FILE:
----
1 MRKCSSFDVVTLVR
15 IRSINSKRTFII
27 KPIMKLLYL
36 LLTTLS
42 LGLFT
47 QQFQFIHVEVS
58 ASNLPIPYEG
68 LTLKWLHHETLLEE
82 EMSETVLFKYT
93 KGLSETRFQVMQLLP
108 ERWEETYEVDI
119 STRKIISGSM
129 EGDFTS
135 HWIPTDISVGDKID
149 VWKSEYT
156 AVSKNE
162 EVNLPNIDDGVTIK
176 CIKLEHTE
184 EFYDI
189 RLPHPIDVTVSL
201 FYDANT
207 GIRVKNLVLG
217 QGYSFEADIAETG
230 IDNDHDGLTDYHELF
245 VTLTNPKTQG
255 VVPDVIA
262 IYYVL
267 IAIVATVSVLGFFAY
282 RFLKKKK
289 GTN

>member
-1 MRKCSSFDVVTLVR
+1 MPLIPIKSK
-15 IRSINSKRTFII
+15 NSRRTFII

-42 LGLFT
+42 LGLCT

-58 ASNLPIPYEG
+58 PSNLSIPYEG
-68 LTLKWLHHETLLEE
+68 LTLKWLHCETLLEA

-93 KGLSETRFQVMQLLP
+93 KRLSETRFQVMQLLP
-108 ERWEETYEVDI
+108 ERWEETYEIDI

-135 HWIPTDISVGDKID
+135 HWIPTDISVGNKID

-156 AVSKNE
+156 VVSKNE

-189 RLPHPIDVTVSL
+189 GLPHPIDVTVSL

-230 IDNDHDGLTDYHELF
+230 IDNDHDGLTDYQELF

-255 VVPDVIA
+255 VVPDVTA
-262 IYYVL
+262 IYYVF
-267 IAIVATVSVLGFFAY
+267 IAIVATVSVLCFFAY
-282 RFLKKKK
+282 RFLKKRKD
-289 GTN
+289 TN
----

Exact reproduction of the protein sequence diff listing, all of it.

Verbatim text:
1 MRKCSSFDVVTLVR
15 IRSINSKRTFII
27 KPIMKLLYL
36 LLTTLS
42 LGLFT
47 QQFQFIHVEVS
58 ASNLPIPYEG
68 LTLKWLHHETLLEE
82 EMSETVLFKYT
93 KGLSETRFQVMQLLP
108 ERWEETYEVDI
119 STRKIISGSM
129 EGDFTS
135 HWIPTDISVGDKID
149 VWKSEYT
156 AVSKNE
162 EVNLPNIDDGVTIK
176 CIKLEHTE
184 EFYDI
189 RLPHPIDVTVSL
201 FYDANT
207 GIRVKNLVLG
217 QGYSFEADIAETG
230 IDNDHDGLTDYHELF
245 VTLTNPKTQG
255 VVPDVIA
262 IYYVL
267 IAIVATVSVLGFFAY
282 RFLKKKK
289 GTN

>member
-1 MRKCSSFDVVTLVR
+1 MPLIPIKSK
-15 IRSINSKRTFII
+15 NSRRTFII

-42 LGLFT
+42 LGLCT

-58 ASNLPIPYEG
+58 PSNLSIPYEG
-68 LTLKWLHHETLLEE
+68 LTLKWLHCETLLEA

-93 KGLSETRFQVMQLLP
+93 KRLSETRFQVMQLLP
-108 ERWEETYEVDI
+108 ERWEETYEIDI

-135 HWIPTDISVGDKID
+135 HWIPTDISVGNKID

-156 AVSKNE
+156 VVSKNE

-189 RLPHPIDVTVSL
+189 GLPHPIDVTVSL

-230 IDNDHDGLTDYHELF
+230 IDNDHDGLTDYQELF

-255 VVPDVIA
+255 VVPDVTA
-262 IYYVL
+262 IYYVF
-267 IAIVATVSVLGFFAY
+267 IAIVATVSVLCFFAY
-282 RFLKKKK
+282 RFLKKRKD
-289 GTN
+289 TN